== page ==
Bhagavad Gita – Celestial Song

The teachings of the Gita are broad, universal and sublime. They are meant for the people of the world at large. The teachings are based on the Upanishads, the ancient wisdom of the seers (rishis) and sages. It is a method which is within the reach of all.

Comprised of 18 chapters. On the battlefield of Kurukshetra, Lord Krishna, during the course of his most interesting and instructive talk with Arjuna, revealed the profound, sublime, and soul stirring spiritual truths, and expounded to him the rare secrets of Yoga, Vedanta, Bhakti, and Karma.

The central teaching of the Gita is the attainment of perfection or freedom (moksha) by doing the duties of one’s svadharma.

The Lord says to Arjuna: “Therefore, without attachment, constantly perform action which is duty, for by performing action without attachment, man can verily reach the Supreme.

Yoga Sutras

The Yoga Sutras, widely regarded as the authoritative text on yoga, is a collection of aphorisms, outlining the eight limbs of yoga. These “threads” (as sutra translates from Sanskrit) of wisdom offer guidelines for living a meaningful and purposeful life. The book is a set of 195 aphorisms (sutras).

The Yoga Sutras of Patanjali form the basis for one of the six Hindu schools of philosophy (or ‘shad-darshana,’ literally six philosophies). The exact age of the Yoga Sutras is not known, although they were compiled prior to 400 CE. They have been passed on through the ages orally, in the true teacher-student tradition, from generation to generation.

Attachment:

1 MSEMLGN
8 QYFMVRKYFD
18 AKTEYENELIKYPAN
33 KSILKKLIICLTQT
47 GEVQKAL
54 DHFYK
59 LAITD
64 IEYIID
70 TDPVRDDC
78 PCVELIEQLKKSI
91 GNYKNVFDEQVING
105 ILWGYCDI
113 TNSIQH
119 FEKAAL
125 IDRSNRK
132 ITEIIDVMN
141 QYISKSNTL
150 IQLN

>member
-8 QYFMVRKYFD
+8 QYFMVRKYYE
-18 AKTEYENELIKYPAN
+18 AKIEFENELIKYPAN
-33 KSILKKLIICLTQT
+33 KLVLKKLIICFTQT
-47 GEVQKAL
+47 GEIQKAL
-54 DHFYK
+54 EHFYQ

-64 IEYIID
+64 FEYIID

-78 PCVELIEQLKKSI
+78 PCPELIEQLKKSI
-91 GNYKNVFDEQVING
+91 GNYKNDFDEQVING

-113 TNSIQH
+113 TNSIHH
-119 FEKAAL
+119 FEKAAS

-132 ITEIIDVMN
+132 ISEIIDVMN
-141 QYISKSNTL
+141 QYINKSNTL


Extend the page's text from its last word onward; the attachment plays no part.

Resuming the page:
Learn more about the sutras and Patanjali, the sage who wrote them.

Hatha Yoga Pradipika

The Hatha Yoga Pradipika is a classical text describing Hatha Yoga. It is said to be the oldest surviving text on Hatha Yoga. It was composed by Swami Swatmarama, a disciple of Swami Goraknath, wrote the text in the 15th century CE, drawing upon previous texts and his own experiences.

While the text describes asanas (postures), purifying practices (shatkarma), mudras (finger and hand positions), bandhas (locks), and pranayama (breath exercises), it also explains that the purpose of Hatha Yoga is the awakening of kundalini (subtle energy), advancement to Raja Yoga, and the experience of deep meditative absorption known as samadhi.

Learn more about the Hatha Yoga Pradipika, and its practices.